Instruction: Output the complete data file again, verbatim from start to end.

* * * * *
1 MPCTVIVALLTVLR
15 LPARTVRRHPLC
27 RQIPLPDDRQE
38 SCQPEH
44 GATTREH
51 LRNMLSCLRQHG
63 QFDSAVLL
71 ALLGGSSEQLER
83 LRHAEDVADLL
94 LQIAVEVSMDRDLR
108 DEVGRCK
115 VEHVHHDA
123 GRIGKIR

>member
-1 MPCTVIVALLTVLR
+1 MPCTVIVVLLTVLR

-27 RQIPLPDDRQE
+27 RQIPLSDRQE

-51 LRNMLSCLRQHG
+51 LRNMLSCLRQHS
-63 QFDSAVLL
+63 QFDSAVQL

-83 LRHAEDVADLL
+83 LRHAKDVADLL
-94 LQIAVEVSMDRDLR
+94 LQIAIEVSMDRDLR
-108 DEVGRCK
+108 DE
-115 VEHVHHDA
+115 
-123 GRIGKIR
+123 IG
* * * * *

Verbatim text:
1 MPCTVIVALLTVLR
15 LPARTVRRHPLC
27 RQIPLPDDRQE
38 SCQPEH
44 GATTREH
51 LRNMLSCLRQHG
63 QFDSAVLL
71 ALLGGSSEQLER
83 LRHAEDVADLL
94 LQIAVEVSMDRDLR
108 DEVGRCK
115 VEHVHHDA
123 GRIGKIR

>member
-1 MPCTVIVALLTVLR
+1 MPCTVIVVLLTVLR

-27 RQIPLPDDRQE
+27 RQIPLSDRQE

-51 LRNMLSCLRQHG
+51 LRNMLSCLRQHS
-63 QFDSAVLL
+63 QFDSAVQL

-83 LRHAEDVADLL
+83 LRHAKDVADLL
-94 LQIAVEVSMDRDLR
+94 LQIAIEVSMDRDLR
-108 DEVGRCK
+108 DE
-115 VEHVHHDA
+115 
-123 GRIGKIR
+123 IG